Read the full post here.


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Why do we tolerate housing programs that measure nothing?

By David A. Smith

Affordable housing is a device to improve people’s lives ? yet no one observes, much less measures, life improvement connected with housing.

In public-policy terms, we justify creating, maintaining, and preserving affordable housing in the belief that providing disadvantaged populations ? poor families with children and poor elderly ? with a quality home environment they cannot afford for themselves will establish a physical haven from which their lives can become better. We extend that by targeting vulnerable populations ? the disabled, the extremely poor, the substance abusers, and the frail elderly ? for whom we use the housing as a locus for service delivery.

Read the full post here.


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To know where you are going, you need to know where you have been

By Angela Antonelli

Should evidence-based outcomes be available and used to shape policy or program development? Yes, of course. In the last several decades, more and better quality data and analysis has allowed us to understand the nature of the elderly, poverty, and discrimination as well as workplace and environmental health and safety concerns and contributed to the creation of important federal regulatory and social safety net programs. Many federal agencies have policy offices, including HUD’s Office of Policy Development and Research, which specifically focus on encouraging and identifying new cutting edge research and policy ideas both at the federal and local levels.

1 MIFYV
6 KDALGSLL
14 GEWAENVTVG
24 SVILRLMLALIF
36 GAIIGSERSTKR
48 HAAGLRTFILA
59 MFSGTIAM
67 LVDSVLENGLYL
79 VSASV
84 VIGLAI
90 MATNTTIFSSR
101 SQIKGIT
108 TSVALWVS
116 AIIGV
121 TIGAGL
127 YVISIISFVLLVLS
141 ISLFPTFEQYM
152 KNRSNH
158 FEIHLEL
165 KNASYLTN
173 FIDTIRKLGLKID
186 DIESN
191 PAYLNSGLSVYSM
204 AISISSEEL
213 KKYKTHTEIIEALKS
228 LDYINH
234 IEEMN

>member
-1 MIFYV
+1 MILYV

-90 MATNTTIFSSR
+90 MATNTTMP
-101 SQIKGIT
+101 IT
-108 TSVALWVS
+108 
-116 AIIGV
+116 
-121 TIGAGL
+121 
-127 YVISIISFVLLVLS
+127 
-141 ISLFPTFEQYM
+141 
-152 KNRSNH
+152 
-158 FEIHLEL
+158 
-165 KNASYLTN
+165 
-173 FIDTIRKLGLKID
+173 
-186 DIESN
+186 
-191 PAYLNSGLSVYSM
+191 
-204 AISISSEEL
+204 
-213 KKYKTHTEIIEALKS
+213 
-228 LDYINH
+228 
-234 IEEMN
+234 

Read the full post here.


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Research and evaluation yield more effective programs at lower costs

By Jeffrey Lubell

To illustrate the power of focusing on housing program outcomes, it is helpful to contrast two examples ? one in which research has helped to inform policy development and a second in which an important program demonstration was launched without a strong research design, inhibiting efforts to study its effectiveness.

Case 1 ? Supportive Housing. A landmark research study by Dennis P. Culhane, Stephen Metraux, and Trevor Hadley found that the costs of providing supportive housing for people with severe mental illness were offset nearly entirely by savings resulting from reduced usage of public shelters, public and private hospitals, and correctional facilities. This research has had a strong impact on policy, supporting strong increases in government funding for supportive housing programs which in turn has helped to reduce the incidence of chronic homelessness in many communities.